Mexican President-elect Andres Manuel Lopez Obrador’s decision to cancel a multi-billion dollar Mexico City airport has pitched him into conflict with business elites, auguring a rocky start to his plans to revive the economy.
But during the campaign that catapulted him to a landslide victory in July, the left-leaning Lopez Obrador attacked the new airport as a nexus of corruption between business interests and the political class as he vowed to end graft in Mexico.
Business leaders bristled at his decision on Monday, made on the basis of a divisive four-day referendum organized by Lopez Obrador’s National Regeneration Movement (MORENA) party.
Juan Pablo Castanon, head of Mexico’s CCE business lobby, said the cancellation cast doubt on the continuity of projects across administrations, and put the economy at risk.
“This seriously affects the prestige of Mexico in the eyes of the world and its ability to attract investment,” he said.
The decision sparked fears of protracted legal disputes and concern that steps to liberalize Latin America’s second-largest economy could be reversed. Mexican markets reeled.
“It’s a test of strength against Mexican businessmen,”
said Raul Benitez, a political scientist at the National Autonomous University of Mexico (UNAM).
The American Chamber of Commerce of Mexico, which groups some of the largest investors in the economy, said in a statement it was “highly concerned” by the “polarizing” move.
Announcing the cancellation at a news conference, Lopez Obrador dismissed his critics, saying they would have to get used to a new reality, and questioned whether Mexico should be “subordinated to financial markets.”
“A message has gone out that there’s a clear divide: a division between economic and political power,” he said. “Who’s in charge? Is it not the people? Is it not the citizens? Is that not democracy? This is the change.”
The 64-year-old Lopez Obrador also attacked Pena Nieto’s decision to open up the oil and gas industry to private capital, reviving fears that he could also walk back that reform.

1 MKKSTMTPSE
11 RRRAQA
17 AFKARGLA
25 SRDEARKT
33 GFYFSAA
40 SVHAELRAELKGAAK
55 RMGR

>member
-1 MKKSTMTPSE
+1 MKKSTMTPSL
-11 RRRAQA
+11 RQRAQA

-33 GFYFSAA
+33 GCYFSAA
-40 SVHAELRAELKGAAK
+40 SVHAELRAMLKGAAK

Lopez Obrador, who takes office on Dec. 1, has said the energy opening could also be put to a vote. His priority is to revive state oil company Pemex and reverse declining oil output.
Lopez Obrador, who has vowed to boost annual economic growth to 4.0 percent from just over 2.0 at present, said markets would settle down. Companies could participate in his alternative plan to build a cheaper airport north of the capital, he said.
The referendum was widely criticized. Some Mexican journalists reported being able to vote several times.
Barely a million people took part in the poll on the airport, which has been under construction since 2015. Around 750,000 voted against it, less than 1 percent of the electorate.
Before the vote, opinion polls suggested the public favored allowing the completion of the new airport, whose futuristic terminal building was co-designed by British architect Norman Foster and the son-in-law of business tycoon Carlos Slim.
Slim’s family is also co-building and co-financing the hub. He has yet to comment publicly on the decision. A spokesman for Slim did not immediately reply to a request for comment.
Gustavo de Hoyos, president of Mexican employers’ confederation Coparmex, told Reuters he would explore legal options to prevent the airport from being suspended.
Monday’s decision, he added, sent out “a very negative signal before (Lopez Obrador’s) administration has even begun.”
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